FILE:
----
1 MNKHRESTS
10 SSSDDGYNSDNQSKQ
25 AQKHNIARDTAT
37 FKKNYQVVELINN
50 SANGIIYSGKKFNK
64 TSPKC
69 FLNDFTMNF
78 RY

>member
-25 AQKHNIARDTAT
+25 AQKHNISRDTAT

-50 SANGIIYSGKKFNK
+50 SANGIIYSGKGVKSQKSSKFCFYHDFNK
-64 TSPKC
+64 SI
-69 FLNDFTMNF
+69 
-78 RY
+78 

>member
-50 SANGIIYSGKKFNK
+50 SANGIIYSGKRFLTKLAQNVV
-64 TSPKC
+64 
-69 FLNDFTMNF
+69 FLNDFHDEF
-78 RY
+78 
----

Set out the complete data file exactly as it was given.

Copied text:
1 MNKHRESTS
10 SSSDDGYNSDNQSKQ
25 AQKHNIARDTAT
37 FKKNYQVVELINN
50 SANGIIYSGKKFNK
64 TSPKC
69 FLNDFTMNF
78 RY

>member
-25 AQKHNIARDTAT
+25 AQKHNISRDTAT

-50 SANGIIYSGKKFNK
+50 SANGIIYSGKGVKSQKSSKFCFYHDFNK
-64 TSPKC
+64 SI
-69 FLNDFTMNF
+69 
-78 RY
+78 

>member
-50 SANGIIYSGKKFNK
+50 SANGIIYSGKRFLTKLAQNVV
-64 TSPKC
+64 
-69 FLNDFTMNF
+69 FLNDFHDEF
-78 RY
+78 